The Route Distinguisher (RD) and the Route Target (RT) can be somewhat confusing to someone who is trying to learn the concept on MPLS. In this post, I will try and explain what RD and RT are in relation to MPLS.
To answer this question, we will use the following diagram.
As you can see from the Diagram, Router A and Router B, namely Customer A and Customer B are sending the same overlapping 172.16.0.0/16 prefix into the ISP network. The ISP running MPLS, has the responsibility to take the routes from London and hand over the routes to the appropriate customers in New York.
Let’s try and concentrate on this specific aspect of MPLS where the provider network (ISP) is responsible for keeping the Customer routes unique yet identifying who owns a specific route. This is where RD and RT comes into play.
What the Route Distinguisher (RD) does is actually in the word itself, where it distinguishes the route by adding a 64-bit value in addition to the 32-bit IP making a 96-bit VPNv4 address. Therefore, the ISP can distinguish each and every route regardless of whether the 32-bit IP is overlapping.
Now the ISP can distinguish the routes, how does the ISP knows who sent which route? This is where the Router-Target (RT) comes into play. The RT is a 64-bit community value which is sent along with the update.
This way the ISP running MPLS network can distinguish each route by having the Route Distinguisher (RD) while the Route-Target will enable the ISP to know who the specific route actually belongs to.
T he following Exim mail servers error was encountered while sending out mails. The original error was experienced by Gravity Forms WordPress plugin. However, I was able to test it out by using command line to rule out the plugin.
firstname.lastname@example.org R=virtual_aliases: No Such User Here
The debug message I received via Gravity Forms is the following. This confirms the mail has been passed on from WordPress to the mail server.
2016-03-25 11:06:04.042599 - DEBUG --> GFCommon::send_email(): Result from wp_mail(): 1
2016-03-25 11:06:04.042748 - DEBUG --> GFCommon::send_email(): Mail was passed from WordPress to the mail server.
2016-03-25 11:06:04.153172 - DEBUG --> GFFormDisplay::handle_confirmation(): Sending confirmation.
Before I go any further, I would like to give some background information on domain.com, which the following aspects are hosted as below.
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Even though I am a big advocate on promoting IPv6, I have came across Debian’s APT / apt-get stuck with the following message. I believe it is due to an issue on the serve concerning the FQDN
http.debian.net and security.debian.org. The easy way to fix is to force APT to use IPv4 as opposed to IPv6.
0% [Connecting to http.debian.net (2a01:4f8:151:555d::42)] [Connecting to security.debian.org (2610:148:1f10:3::73)]
echo 'Acquire::ForceIPv4 "true";' | tee /etc/apt/apt.conf.d/99force-ipv4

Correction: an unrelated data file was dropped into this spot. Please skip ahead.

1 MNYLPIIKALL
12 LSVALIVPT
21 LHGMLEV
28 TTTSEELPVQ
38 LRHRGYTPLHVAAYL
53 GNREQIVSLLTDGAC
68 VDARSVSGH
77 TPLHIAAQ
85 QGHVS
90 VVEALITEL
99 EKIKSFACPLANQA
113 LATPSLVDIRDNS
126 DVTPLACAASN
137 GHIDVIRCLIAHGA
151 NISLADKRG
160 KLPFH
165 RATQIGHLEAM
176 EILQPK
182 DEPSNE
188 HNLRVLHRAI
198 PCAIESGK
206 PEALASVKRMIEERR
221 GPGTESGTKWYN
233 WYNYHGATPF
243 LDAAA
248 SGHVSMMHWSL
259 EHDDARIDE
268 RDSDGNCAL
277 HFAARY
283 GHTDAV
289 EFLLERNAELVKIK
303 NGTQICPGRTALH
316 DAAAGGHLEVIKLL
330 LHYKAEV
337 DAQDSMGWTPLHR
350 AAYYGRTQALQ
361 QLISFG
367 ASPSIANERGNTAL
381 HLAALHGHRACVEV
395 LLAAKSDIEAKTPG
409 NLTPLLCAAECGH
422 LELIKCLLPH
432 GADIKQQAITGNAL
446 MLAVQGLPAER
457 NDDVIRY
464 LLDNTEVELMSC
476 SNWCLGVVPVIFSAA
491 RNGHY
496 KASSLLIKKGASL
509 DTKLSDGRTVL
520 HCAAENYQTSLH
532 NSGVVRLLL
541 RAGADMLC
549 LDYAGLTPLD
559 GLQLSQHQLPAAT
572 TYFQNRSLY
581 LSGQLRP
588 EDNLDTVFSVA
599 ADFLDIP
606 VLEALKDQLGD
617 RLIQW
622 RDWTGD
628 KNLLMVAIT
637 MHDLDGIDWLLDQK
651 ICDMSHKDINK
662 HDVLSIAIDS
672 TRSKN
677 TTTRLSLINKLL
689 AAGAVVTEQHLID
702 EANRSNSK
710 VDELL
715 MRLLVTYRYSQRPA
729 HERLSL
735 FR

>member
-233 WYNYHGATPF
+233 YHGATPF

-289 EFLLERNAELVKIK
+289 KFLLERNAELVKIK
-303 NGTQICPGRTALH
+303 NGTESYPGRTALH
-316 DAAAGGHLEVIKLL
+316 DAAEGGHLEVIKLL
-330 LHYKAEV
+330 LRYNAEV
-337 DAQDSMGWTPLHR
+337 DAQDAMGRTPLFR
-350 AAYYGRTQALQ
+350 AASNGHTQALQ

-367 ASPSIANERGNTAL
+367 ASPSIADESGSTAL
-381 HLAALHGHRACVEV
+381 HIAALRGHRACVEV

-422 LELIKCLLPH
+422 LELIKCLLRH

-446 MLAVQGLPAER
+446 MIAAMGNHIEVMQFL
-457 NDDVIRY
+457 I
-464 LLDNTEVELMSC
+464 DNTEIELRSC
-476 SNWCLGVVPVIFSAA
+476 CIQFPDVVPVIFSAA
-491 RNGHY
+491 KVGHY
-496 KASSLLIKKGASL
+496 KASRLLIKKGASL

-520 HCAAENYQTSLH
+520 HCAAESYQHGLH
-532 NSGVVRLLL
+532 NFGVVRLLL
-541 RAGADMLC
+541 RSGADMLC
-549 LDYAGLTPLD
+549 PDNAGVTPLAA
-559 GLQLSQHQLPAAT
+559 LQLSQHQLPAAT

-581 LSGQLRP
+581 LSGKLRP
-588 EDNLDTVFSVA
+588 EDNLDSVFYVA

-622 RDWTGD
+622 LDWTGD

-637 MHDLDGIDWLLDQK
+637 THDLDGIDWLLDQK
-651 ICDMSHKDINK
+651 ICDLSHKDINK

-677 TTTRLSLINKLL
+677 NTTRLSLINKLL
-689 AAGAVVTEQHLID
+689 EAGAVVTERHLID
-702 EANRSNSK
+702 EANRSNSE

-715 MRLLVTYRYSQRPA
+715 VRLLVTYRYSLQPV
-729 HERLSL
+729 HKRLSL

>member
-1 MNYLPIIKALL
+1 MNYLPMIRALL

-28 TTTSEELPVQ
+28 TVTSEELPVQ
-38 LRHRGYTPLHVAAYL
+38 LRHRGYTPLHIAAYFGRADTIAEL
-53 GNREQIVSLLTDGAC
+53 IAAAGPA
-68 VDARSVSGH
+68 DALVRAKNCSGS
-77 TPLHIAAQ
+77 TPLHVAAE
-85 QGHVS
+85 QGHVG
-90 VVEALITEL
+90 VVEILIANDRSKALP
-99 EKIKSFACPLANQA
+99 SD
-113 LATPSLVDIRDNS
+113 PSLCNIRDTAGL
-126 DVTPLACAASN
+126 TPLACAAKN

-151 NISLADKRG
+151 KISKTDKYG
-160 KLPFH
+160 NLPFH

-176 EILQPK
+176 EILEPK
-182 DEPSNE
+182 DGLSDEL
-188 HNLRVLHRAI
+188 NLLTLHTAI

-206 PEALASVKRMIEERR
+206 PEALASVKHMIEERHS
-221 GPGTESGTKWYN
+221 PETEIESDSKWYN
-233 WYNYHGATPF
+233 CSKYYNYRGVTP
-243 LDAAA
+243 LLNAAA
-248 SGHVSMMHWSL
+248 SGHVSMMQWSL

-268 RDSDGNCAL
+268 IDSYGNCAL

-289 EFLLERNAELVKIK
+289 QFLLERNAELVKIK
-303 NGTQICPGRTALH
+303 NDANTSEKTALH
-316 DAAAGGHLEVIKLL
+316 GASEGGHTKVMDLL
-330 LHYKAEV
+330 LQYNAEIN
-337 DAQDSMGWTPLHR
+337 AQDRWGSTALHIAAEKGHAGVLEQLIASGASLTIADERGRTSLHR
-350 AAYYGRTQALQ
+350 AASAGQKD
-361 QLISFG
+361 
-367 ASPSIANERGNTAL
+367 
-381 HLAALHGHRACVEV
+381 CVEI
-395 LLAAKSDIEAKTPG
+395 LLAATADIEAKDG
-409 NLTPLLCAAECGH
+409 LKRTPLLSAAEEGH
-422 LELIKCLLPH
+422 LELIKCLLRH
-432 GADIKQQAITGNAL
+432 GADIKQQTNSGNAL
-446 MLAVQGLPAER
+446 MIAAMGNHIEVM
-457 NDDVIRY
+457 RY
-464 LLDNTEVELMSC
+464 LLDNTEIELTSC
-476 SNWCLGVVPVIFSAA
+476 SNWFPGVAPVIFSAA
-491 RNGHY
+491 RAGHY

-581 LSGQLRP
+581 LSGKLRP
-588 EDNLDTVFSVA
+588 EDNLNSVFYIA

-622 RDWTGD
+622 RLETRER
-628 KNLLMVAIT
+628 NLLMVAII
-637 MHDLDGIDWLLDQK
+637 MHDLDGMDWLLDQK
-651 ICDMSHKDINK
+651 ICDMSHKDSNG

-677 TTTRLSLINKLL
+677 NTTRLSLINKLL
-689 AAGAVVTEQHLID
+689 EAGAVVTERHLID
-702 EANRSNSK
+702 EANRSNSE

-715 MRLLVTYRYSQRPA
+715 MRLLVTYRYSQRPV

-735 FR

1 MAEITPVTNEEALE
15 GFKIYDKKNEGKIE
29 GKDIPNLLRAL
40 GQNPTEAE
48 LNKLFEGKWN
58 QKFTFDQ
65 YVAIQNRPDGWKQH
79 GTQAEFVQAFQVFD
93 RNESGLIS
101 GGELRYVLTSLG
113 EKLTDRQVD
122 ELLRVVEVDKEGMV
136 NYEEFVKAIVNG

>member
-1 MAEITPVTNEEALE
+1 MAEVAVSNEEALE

On Cisco ASA, You cannot have DHCPd and Relay configured at the same time.
- You can either add a relay server and add the DHCP scopes.
- You can add different DHCP scope to the ASA DHCPd.
Visco VIRL sometimes throw the following error stating KVM acceleration is not available on hosts running ESXi.
KVM acceleration is not available
INFO: Your CPU does not support KVM extensions
KVM acceleration can NOT be used
You can also run the kvm-ok command to find the status of KVM accleration.
This is due to a missing setting on ESXi Guest OS and the following parameter needs to be added VM’s .VMX configuration file.
Please make sure the VM is shut down before making the change.
vhv.enable = “TRUE”
You can also add this parameter to
/etc/vmware/config of the host, but it is not imperative you should do it.
The following object-group consists the latest IANA ROOT DNS Servers which can be used on the Cisco ASA firewalls.
object-group network IANA-ROOT-DNS
description IANA Root DNS Servers (IPv4/IPv6)
network-object host 220.127.116.11
network-object host 2001:503:ba3e::2:30
network-object host 18.104.22.168
network-object host 2001:500:84::b
network-object host 22.214.171.124
network-object host 2001:500:2::c
network-object host 126.96.36.199
network-object host 2001:500:2d::d
network-object host 188.8.131.52
network-object host 184.108.40.206
network-object host 2001:500:2f::f
network-object host 220.127.116.11
network-object host 18.104.22.168
network-object host 2001:500:1::803f:235
network-object host 22.214.171.124
network-object host 2001:7fe::53
network-object host 126.96.36.199
network-object host 2001:503:c27::2:30
network-object host 188.8.131.52
network-object host 2001:7fd::1
network-object host 184.108.40.206
network-object host 2001:500:3::42
network-object host 220.127.116.11
network-object host 2001:dc3::35
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